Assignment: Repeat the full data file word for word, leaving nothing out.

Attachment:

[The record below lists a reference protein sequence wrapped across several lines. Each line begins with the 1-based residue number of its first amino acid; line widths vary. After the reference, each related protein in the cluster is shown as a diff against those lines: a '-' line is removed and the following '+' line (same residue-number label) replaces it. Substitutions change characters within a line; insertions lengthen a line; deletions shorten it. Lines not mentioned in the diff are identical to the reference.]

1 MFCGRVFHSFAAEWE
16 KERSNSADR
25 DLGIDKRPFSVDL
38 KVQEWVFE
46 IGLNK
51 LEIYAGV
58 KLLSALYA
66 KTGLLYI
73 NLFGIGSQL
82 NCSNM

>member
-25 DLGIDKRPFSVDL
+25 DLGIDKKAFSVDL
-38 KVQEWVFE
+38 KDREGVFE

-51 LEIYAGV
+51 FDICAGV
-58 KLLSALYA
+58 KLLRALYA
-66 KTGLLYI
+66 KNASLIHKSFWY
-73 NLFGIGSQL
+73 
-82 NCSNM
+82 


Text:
[The record below lists a reference protein sequence wrapped across several lines. Each line begins with the 1-based residue number of its first amino acid; line widths vary. After the reference, each related protein in the cluster is shown as a diff against those lines: a '-' line is removed and the following '+' line (same residue-number label) replaces it. Substitutions change characters within a line; insertions lengthen a line; deletions shorten it. Lines not mentioned in the diff are identical to the reference.]

1 MFCGRVFHSFAAEWE
16 KERSNSADR
25 DLGIDKRPFSVDL
38 KVQEWVFE
46 IGLNK
51 LEIYAGV
58 KLLSALYA
66 KTGLLYI
73 NLFGIGSQL
82 NCSNM

>member
-25 DLGIDKRPFSVDL
+25 DLGIDKKAFSVDL
-38 KVQEWVFE
+38 KDREGVFE

-51 LEIYAGV
+51 FDICAGV
-58 KLLSALYA
+58 KLLRALYA
-66 KTGLLYI
+66 KNASLIHKSFWY
-73 NLFGIGSQL
+73 
-82 NCSNM
+82 